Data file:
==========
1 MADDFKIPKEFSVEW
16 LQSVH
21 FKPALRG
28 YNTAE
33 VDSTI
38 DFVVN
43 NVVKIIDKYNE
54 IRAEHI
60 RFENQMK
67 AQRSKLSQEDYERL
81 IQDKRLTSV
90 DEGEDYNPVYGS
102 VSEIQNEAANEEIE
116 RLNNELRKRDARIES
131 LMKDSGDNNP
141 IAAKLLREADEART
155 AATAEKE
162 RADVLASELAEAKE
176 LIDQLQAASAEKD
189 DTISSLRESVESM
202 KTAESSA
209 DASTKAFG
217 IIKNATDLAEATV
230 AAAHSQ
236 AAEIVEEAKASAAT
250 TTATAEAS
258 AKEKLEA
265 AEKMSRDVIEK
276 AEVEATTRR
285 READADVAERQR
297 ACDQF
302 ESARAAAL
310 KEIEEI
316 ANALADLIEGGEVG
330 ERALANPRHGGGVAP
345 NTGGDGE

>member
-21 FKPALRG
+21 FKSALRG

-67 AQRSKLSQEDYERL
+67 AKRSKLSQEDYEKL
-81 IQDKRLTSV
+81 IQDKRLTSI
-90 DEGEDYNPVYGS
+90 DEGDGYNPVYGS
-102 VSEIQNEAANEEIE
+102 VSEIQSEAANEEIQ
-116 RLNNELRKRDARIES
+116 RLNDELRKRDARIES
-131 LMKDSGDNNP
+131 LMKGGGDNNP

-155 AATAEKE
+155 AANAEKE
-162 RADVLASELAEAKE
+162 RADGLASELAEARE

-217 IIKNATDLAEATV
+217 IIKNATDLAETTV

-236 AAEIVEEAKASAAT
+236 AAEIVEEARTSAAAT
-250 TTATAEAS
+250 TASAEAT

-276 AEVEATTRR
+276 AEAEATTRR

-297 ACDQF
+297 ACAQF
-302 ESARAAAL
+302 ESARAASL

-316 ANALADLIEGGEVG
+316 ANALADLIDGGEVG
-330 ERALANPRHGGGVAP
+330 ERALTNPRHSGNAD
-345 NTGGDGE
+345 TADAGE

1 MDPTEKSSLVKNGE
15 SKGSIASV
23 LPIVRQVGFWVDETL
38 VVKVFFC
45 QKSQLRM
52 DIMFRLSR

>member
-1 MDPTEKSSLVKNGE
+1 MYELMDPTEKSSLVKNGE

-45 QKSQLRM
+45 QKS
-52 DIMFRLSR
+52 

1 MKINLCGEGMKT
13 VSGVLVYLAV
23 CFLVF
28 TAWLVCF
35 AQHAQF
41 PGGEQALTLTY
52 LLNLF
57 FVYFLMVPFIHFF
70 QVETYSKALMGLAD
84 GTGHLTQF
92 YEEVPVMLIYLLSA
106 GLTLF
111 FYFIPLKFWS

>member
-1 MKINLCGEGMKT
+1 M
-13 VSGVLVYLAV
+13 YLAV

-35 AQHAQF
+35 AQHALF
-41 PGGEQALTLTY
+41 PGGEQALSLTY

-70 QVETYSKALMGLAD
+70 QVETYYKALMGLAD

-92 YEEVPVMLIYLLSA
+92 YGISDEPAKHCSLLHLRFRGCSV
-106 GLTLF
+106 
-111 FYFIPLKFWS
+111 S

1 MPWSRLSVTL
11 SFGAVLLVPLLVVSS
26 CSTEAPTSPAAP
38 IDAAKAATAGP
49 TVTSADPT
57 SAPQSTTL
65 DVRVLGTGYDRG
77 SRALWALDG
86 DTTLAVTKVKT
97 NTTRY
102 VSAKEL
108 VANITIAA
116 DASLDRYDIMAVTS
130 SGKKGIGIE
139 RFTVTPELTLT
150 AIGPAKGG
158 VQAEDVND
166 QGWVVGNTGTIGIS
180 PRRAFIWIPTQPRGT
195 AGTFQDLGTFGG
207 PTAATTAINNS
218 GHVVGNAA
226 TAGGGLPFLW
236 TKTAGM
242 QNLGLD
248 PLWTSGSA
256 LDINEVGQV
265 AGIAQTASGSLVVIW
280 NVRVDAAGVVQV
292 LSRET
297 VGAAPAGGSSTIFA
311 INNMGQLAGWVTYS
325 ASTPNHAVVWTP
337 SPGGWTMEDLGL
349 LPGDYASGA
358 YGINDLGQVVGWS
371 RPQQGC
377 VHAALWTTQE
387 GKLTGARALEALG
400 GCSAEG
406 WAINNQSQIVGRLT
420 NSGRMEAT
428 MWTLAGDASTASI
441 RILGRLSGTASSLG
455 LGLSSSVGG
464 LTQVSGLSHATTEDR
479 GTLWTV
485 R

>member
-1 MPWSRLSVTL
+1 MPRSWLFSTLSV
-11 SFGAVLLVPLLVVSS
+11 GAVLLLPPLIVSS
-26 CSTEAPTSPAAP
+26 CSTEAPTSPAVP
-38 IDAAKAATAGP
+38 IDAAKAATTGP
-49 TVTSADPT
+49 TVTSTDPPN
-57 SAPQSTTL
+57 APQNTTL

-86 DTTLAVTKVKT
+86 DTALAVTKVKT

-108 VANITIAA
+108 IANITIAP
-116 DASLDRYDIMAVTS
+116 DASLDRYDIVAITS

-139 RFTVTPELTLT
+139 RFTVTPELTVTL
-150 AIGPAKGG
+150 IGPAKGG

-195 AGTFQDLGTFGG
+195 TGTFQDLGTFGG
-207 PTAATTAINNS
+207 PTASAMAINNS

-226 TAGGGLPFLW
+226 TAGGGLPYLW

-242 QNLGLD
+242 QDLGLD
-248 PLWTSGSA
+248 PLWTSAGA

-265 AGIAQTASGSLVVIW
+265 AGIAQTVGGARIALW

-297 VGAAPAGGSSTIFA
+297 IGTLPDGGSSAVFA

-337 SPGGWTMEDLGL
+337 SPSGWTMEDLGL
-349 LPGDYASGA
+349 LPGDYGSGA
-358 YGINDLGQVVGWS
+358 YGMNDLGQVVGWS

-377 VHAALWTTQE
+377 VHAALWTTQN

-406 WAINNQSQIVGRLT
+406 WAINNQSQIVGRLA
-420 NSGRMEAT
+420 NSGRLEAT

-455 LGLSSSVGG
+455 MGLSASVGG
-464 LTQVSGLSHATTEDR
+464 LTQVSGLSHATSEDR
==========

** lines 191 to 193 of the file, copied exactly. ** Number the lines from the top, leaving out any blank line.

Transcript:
+207 PTASAMAINNS

-226 TAGGGLPFLW
+226 TAGGGLPYLW